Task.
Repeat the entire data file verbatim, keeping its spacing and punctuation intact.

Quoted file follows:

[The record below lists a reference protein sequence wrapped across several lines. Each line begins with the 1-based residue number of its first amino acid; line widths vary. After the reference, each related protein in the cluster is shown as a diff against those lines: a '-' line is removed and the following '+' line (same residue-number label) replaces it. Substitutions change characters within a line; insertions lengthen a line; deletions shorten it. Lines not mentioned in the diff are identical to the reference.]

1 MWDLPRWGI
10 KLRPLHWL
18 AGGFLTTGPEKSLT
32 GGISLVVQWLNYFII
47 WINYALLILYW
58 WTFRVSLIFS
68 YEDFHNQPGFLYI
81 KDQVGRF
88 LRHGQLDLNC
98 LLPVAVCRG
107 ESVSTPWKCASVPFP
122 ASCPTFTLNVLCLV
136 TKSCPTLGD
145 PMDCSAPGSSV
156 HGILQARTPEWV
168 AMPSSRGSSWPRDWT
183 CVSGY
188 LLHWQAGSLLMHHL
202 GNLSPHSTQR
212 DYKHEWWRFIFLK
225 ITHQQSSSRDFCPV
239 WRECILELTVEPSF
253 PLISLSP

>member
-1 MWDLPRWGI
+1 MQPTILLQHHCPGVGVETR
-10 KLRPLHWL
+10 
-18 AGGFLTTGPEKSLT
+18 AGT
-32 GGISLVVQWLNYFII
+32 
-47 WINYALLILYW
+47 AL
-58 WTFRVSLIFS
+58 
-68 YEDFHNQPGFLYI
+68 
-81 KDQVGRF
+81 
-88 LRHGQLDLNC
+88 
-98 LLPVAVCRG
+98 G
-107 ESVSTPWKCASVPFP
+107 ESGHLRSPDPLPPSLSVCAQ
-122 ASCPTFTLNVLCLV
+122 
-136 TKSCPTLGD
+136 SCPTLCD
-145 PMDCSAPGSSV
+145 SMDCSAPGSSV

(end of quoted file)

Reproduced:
[The record below lists a reference protein sequence wrapped across several lines. Each line begins with the 1-based residue number of its first amino acid; line widths vary. After the reference, each related protein in the cluster is shown as a diff against those lines: a '-' line is removed and the following '+' line (same residue-number label) replaces it. Substitutions change characters within a line; insertions lengthen a line; deletions shorten it. Lines not mentioned in the diff are identical to the reference.]

1 MWDLPRWGI
10 KLRPLHWL
18 AGGFLTTGPEKSLT
32 GGISLVVQWLNYFII
47 WINYALLILYW
58 WTFRVSLIFS
68 YEDFHNQPGFLYI
81 KDQVGRF
88 LRHGQLDLNC
98 LLPVAVCRG
107 ESVSTPWKCASVPFP
122 ASCPTFTLNVLCLV
136 TKSCPTLGD
145 PMDCSAPGSSV
156 HGILQARTPEWV
168 AMPSSRGSSWPRDWT
183 CVSGY
188 LLHWQAGSLLMHHL
202 GNLSPHSTQR
212 DYKHEWWRFIFLK
225 ITHQQSSSRDFCPV
239 WRECILELTVEPSF
253 PLISLSP

>member
-1 MWDLPRWGI
+1 MQPTILLQHHCPGVGVETR
-10 KLRPLHWL
+10 
-18 AGGFLTTGPEKSLT
+18 AGT
-32 GGISLVVQWLNYFII
+32 
-47 WINYALLILYW
+47 AL
-58 WTFRVSLIFS
+58 
-68 YEDFHNQPGFLYI
+68 
-81 KDQVGRF
+81 
-88 LRHGQLDLNC
+88 
-98 LLPVAVCRG
+98 G
-107 ESVSTPWKCASVPFP
+107 ESGHLRSPDPLPPSLSVCAQ
-122 ASCPTFTLNVLCLV
+122 
-136 TKSCPTLGD
+136 SCPTLCD
-145 PMDCSAPGSSV
+145 SMDCSAPGSSV